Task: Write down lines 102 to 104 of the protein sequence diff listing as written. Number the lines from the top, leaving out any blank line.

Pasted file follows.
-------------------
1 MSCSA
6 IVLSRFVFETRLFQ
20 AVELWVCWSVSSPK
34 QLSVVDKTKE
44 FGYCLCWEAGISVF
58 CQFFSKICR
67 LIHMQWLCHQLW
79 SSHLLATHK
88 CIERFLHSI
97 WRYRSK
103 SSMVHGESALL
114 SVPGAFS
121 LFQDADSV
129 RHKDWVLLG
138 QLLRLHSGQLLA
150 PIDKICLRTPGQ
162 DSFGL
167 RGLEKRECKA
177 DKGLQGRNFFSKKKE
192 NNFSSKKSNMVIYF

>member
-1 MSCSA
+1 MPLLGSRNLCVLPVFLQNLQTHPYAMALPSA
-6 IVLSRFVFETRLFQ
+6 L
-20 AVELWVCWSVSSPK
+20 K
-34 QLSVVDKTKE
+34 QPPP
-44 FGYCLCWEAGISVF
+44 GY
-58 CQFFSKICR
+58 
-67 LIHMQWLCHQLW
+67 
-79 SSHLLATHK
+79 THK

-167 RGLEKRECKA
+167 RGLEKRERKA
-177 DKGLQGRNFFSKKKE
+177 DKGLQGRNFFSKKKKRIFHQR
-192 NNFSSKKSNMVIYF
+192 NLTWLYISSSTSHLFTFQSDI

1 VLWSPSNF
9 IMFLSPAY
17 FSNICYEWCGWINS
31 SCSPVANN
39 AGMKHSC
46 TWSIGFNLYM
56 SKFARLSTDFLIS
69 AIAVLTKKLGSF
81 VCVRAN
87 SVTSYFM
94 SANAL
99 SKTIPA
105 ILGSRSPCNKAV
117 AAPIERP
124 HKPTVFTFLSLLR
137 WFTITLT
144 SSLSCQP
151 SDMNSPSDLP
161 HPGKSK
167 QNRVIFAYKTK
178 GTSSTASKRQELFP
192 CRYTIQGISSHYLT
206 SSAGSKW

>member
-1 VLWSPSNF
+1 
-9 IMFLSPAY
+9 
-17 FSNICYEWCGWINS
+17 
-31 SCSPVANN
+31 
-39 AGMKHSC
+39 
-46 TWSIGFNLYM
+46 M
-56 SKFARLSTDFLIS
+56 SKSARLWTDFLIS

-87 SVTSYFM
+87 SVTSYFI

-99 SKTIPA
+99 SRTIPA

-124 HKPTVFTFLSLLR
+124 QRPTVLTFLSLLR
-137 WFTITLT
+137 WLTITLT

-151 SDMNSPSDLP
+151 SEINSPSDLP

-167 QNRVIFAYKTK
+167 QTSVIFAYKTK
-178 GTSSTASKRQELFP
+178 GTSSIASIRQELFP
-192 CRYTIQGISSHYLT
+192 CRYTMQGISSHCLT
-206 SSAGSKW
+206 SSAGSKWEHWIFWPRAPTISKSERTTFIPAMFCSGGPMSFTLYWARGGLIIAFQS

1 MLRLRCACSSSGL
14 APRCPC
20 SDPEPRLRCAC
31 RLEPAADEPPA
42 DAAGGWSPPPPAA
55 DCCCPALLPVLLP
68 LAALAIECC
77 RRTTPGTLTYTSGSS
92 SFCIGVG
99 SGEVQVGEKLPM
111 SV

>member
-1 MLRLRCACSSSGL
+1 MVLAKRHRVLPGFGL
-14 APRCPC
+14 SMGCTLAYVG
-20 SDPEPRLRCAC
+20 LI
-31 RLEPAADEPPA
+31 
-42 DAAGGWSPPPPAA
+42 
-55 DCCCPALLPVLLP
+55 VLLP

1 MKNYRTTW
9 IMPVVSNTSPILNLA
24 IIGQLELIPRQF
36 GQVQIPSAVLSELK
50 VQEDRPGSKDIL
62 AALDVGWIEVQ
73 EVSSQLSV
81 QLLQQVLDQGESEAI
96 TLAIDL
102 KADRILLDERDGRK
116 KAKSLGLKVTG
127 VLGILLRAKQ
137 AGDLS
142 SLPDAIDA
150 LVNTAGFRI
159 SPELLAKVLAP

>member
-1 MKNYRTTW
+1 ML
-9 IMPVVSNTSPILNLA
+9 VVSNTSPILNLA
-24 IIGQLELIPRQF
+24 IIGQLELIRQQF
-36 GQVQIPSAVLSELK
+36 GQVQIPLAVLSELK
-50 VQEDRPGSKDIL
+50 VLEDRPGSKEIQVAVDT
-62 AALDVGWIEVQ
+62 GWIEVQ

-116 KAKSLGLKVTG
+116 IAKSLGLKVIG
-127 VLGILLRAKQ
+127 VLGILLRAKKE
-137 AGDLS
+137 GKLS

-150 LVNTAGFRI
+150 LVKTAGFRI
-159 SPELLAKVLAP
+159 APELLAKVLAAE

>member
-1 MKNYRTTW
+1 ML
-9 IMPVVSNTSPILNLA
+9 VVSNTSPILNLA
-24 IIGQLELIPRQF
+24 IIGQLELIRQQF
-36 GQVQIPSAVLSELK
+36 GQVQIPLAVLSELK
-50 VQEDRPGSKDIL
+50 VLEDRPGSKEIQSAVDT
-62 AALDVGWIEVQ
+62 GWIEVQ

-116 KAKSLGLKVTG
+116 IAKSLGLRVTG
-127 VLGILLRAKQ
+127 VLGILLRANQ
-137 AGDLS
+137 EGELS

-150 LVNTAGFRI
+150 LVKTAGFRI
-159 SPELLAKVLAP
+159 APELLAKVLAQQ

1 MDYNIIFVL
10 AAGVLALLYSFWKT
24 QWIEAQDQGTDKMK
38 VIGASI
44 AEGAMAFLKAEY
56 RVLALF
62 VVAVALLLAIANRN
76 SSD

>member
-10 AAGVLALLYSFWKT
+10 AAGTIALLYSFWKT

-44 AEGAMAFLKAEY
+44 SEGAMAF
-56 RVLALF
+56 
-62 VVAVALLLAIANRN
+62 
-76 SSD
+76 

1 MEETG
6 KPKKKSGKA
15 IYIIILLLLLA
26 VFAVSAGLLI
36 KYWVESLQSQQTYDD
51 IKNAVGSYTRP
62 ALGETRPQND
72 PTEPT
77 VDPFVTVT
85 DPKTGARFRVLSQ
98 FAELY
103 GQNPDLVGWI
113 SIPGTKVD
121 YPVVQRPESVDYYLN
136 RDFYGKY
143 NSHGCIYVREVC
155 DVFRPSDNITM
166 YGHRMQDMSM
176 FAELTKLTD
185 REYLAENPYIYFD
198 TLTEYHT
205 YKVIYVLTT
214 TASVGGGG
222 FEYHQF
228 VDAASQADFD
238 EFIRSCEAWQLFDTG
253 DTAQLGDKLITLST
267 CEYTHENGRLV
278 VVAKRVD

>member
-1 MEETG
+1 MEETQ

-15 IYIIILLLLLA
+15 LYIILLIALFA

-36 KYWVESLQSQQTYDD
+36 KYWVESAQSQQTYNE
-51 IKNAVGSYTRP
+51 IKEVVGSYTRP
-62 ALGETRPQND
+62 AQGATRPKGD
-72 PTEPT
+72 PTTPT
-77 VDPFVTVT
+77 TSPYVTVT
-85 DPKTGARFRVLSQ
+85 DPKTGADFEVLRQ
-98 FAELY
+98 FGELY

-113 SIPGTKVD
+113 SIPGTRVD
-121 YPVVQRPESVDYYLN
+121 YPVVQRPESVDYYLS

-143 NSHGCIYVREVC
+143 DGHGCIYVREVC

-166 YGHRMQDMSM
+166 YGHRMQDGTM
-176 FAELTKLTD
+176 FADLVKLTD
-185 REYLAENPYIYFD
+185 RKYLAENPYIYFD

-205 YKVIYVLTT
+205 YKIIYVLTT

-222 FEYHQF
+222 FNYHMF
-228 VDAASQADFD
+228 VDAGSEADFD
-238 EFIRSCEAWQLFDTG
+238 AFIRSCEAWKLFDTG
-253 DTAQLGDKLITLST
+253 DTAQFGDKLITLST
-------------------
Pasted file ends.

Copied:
20 SDPEPRLRCAC
31 RLEPAADEPPA
42 DAAGGWSPPPPAA